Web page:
Self-injurious behavior (SIB) among individuals with intellectual and related neurodevelopmental disorders (IDD) is a clinical challenge and scientific puzzle. The physiological mechanisms regulating the sensory components of SIB remain a mystery with no clear understanding of the underlying pathophysiology. The central dogma regarding sensory processing in general and pain in particular among individuals with IDD and chronic SIB is that sensory processing is reduced and pain is absent or blunted. In this paper, recent findings challenging some of the conventional wisdom regarding pain and sensory function among individuals with IDD and SIB are reviewed. It seems that at least a subgroup of individuals with IDD and chronic SIB may be in a physiological state similar to neuropathic pain in which hyperalgesia is mediated by plasticity mechanisms regulating inflammatory, immune, and nociceptive systems. In response to repeated tissue damage associated with chronic self-injury, innate immune cells may be producing pro-inflammatory and pro-nociceptive cytokines that act on the brain to cause sickness-like behavior and sensitize primary sensory nerve afferents contributing to pain hypersensitivity (i.e., hyperalgesia).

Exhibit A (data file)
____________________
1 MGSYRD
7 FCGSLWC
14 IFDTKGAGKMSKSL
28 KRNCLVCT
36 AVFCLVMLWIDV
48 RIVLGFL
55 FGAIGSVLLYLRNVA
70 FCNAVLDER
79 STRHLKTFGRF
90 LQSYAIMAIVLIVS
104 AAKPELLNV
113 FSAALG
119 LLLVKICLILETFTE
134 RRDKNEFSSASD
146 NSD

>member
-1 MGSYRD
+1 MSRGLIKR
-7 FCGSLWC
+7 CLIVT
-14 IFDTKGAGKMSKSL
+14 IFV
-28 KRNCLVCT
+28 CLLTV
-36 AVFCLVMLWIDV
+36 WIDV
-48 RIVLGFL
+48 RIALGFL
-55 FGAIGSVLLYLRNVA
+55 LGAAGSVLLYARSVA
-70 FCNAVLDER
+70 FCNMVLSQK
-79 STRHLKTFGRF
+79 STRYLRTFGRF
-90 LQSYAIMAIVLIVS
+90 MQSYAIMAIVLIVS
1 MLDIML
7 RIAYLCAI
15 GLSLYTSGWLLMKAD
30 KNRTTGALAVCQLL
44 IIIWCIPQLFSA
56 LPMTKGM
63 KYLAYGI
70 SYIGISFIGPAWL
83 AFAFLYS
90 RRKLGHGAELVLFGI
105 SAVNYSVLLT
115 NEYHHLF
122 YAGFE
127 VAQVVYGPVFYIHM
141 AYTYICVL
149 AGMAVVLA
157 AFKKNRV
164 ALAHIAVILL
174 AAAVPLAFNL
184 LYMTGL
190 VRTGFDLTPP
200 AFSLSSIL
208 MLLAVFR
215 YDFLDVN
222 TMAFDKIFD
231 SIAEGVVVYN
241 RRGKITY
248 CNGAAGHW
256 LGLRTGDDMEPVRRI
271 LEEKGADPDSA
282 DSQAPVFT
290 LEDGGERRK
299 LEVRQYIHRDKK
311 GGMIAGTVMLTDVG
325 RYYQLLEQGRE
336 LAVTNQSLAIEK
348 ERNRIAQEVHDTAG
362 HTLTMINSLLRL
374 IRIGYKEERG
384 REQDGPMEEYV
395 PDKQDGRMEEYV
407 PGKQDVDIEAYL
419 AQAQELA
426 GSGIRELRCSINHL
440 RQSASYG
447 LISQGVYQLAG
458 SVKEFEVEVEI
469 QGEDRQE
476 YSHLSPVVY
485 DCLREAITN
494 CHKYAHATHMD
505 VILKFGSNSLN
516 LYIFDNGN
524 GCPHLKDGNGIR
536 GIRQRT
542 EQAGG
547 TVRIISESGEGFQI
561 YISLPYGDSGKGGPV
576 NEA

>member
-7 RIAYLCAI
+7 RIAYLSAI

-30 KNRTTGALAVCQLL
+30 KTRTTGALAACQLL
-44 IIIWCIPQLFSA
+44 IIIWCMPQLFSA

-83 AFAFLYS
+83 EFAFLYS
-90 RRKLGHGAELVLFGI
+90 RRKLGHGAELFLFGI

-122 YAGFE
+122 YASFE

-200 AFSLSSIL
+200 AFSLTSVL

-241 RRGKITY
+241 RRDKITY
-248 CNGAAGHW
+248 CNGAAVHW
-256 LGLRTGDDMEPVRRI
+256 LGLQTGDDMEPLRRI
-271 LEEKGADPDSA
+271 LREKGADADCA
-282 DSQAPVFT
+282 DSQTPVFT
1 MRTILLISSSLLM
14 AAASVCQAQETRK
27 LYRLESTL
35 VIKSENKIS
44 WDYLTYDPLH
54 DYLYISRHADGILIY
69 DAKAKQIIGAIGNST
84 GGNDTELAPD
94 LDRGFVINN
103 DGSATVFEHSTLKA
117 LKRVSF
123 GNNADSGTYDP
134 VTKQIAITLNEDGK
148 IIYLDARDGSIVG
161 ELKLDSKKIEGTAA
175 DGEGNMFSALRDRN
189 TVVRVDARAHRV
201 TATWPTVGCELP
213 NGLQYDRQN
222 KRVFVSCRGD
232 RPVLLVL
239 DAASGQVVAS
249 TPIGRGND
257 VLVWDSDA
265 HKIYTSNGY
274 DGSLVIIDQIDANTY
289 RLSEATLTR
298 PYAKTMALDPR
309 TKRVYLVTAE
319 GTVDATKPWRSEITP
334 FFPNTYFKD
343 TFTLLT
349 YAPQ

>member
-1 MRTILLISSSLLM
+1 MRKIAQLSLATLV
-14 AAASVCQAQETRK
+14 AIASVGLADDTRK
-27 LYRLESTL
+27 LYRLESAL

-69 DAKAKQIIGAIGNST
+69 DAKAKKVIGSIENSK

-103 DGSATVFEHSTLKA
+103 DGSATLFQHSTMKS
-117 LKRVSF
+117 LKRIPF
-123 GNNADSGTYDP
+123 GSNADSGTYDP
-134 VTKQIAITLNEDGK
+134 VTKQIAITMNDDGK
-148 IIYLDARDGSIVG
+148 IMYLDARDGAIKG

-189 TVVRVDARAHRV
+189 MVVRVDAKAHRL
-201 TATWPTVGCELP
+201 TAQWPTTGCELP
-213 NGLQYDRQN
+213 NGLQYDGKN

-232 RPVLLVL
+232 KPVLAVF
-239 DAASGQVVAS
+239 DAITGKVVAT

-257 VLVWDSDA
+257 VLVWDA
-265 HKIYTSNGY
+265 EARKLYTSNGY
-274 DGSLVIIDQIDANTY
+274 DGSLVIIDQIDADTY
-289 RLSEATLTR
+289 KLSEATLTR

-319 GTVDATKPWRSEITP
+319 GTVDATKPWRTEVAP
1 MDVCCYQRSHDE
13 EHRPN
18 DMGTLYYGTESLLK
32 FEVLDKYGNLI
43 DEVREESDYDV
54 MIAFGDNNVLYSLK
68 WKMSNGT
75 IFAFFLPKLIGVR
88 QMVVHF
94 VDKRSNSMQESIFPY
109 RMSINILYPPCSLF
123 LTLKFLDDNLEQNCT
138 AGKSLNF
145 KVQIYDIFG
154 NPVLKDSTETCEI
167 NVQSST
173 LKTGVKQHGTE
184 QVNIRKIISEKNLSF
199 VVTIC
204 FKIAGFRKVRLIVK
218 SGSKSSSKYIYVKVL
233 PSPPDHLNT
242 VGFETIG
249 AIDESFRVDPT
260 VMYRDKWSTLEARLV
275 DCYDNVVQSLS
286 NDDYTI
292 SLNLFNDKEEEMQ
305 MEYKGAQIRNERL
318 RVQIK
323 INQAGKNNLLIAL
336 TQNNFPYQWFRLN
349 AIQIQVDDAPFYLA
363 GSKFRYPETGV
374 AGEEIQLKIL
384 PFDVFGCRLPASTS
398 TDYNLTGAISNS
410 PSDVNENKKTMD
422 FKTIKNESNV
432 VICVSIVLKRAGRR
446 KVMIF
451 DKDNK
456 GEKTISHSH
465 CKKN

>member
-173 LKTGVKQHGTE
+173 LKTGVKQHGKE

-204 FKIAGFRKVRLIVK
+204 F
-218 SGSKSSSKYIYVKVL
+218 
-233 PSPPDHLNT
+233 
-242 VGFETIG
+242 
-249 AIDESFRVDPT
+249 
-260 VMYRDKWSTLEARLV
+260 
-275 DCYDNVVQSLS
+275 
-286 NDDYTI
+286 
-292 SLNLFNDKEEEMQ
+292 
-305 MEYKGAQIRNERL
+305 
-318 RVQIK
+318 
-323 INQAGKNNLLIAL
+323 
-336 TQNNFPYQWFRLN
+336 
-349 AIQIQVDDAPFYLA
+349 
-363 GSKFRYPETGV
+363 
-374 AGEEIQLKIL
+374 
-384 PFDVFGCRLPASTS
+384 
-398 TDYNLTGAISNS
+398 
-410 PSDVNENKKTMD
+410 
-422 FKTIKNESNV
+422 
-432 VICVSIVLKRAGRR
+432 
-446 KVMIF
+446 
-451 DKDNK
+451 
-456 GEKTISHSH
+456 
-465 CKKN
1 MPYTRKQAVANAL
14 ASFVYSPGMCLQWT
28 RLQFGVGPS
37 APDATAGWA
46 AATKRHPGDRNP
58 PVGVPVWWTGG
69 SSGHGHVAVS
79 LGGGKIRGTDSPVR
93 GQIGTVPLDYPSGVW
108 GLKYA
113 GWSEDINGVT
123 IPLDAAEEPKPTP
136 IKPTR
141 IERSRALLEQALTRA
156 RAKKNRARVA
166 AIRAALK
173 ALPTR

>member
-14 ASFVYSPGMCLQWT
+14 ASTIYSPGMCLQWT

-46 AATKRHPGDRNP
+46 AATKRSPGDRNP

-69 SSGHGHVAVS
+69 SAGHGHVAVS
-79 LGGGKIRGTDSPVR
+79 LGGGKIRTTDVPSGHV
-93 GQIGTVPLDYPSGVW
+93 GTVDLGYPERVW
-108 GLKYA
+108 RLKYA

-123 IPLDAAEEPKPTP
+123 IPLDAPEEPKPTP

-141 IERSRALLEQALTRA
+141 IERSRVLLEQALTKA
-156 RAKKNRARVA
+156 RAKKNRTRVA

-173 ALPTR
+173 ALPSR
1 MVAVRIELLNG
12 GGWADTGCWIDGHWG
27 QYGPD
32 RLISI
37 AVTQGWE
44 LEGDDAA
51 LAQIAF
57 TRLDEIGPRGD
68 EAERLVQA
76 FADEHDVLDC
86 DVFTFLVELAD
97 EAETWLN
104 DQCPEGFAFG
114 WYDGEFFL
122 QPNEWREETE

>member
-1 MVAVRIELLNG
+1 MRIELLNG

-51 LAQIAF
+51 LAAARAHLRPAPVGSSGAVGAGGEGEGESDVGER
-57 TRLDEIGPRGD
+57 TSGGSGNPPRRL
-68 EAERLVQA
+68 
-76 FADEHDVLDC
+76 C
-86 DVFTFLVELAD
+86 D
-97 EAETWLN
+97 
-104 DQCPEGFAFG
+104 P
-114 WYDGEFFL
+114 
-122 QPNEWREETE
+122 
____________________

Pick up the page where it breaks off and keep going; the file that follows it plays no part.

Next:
Bibliographical noteFunding Information:
Funding for this work was provided, in part, by the University of Minnesota in the form of a McKnight Land-Grant Professorship and Minnesota Futures award as well as NICHD Grant Nos. 44763 and 47201; the NICHD had no further role in the work; in the collection, analysis and interpretation of data appearing herein; in the writing of the report; and in the decision to submit the paper for publication. Thanks to Kirstin Koppen for her diligance and patience with figure preparation. I am grateful to the insightful comments tirelessly provided by Jim Bodfish on this line of thinking, the constructive critiques of Jennifer McComas and John Hoch, as well as more recent conversations with Lois Kehl, Alice Larson, Gwen Wendelschafer-Crabb, Bill Kennedy, and George Wilcox.
- Developmental disorder